By Gretchen Schuldt
The black / white racial disparity in traffic stops by Milwaukee police was highest in the two police districts with the greatest share of white residents, a Department of Justice study shows.
The disparity was greatest in District 6 on the city's far south side. The district is about 70% white, according to the report, yet whites accounted for just 22 percent of traffic stops. African Americans, meanwhile, accounted for 3 percent of the population, but 64 percent of the traffic stops. Hispanics make up 21 percent of the population, and accounted for 14 percent of the traffic stops.
In real numbers, blacks were stopped 29,834 times from 2013 to 2015 in District 6; whites were stopped 10,407 times, and Hispanics, 6,335 times.
The second greatest disparity was in District 2, also on the south side, where African Americans accounted for 8 percent of the population, but 63 percent of the traffic stops.
"The disparity could be a result of the traffic enforcement strategy used by MPD," according to the draft copy of the report, which is all that was released before DOJ ended the study. There are "several" factors that could account for the racial and ethnic variation in traffic stops, the report said.
The report now is the subject of a review by a community committee, which will make recommendations to the city for MPD improvement implementation.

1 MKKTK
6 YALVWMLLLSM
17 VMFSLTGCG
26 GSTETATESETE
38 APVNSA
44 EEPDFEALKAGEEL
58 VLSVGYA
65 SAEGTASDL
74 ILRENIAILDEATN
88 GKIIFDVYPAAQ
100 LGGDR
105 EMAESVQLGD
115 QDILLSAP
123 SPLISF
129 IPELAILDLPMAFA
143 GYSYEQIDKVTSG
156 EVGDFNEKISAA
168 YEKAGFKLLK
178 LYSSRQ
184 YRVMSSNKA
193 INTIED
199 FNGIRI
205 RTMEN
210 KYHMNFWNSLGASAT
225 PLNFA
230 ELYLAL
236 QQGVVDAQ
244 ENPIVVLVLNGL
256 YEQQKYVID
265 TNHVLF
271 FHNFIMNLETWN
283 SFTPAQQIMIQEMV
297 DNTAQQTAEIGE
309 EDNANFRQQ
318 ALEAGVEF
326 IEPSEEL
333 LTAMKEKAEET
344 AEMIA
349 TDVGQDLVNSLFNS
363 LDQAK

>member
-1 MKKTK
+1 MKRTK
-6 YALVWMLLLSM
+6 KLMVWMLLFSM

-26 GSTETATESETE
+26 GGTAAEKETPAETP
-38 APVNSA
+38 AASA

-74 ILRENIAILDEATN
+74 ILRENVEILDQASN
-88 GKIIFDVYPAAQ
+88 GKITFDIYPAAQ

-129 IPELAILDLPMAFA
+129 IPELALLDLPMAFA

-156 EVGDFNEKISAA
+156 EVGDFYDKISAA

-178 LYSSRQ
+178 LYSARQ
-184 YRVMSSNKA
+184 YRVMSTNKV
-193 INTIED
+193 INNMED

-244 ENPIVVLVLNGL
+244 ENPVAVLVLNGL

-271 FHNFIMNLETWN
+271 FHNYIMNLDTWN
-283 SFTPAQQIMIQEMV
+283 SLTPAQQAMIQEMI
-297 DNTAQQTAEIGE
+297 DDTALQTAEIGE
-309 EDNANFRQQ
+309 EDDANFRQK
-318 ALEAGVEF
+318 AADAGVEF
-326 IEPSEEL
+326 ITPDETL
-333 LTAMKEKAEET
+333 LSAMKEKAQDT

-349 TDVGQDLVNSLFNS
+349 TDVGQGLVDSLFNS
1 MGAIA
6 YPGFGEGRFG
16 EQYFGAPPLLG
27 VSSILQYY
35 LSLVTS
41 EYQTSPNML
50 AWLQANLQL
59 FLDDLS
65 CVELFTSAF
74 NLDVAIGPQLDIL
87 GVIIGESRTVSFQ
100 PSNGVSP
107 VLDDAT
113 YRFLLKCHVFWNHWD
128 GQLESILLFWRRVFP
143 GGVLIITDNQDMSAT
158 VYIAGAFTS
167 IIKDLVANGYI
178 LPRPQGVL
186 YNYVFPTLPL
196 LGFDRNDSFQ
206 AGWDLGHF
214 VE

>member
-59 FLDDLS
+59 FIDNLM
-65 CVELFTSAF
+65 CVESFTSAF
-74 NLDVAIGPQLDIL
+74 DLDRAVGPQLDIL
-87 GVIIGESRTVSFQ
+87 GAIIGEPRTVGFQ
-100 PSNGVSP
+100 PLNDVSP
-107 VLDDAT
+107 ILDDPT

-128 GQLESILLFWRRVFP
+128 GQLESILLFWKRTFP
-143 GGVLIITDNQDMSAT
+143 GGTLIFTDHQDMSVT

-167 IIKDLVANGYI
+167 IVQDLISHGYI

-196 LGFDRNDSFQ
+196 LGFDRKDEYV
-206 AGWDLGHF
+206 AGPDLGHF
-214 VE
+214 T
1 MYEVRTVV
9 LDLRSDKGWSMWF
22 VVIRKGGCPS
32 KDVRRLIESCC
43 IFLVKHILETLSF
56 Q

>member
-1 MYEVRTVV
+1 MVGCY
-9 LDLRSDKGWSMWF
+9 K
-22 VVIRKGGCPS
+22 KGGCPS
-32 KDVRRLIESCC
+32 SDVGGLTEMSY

The table below shows the racial disparity in traffic stops in each police district. It shows the racial makeup of the district, the number of traffic stops by race, the percentage of the total traffic stops for each race, and a racial disparity score.
The disparity score is simply the difference between the population percentage by race and the traffic stop percentage by race. For example, District 5 is 76% black, but African Americans accounted for 67% of all traffic stops, a difference of minus 9 percentage points, which is reflected in the "Disparity" column.
The higher the number in that column, the more over represented that particular ethnic group is in traffic stops; the lower, the more under represented.
District 5 is the only district in which African Americans fall into the under represented category.
Conversely, whites were over represented in traffic stops only in District 2 and 5, and were under represented in the other five.
On average, the disparity score for whites was -17; for Hispanics, -4; and for African Americans, +27.
Gretchen Schuldt is executive director of the Wisconsin Justice Initiative.
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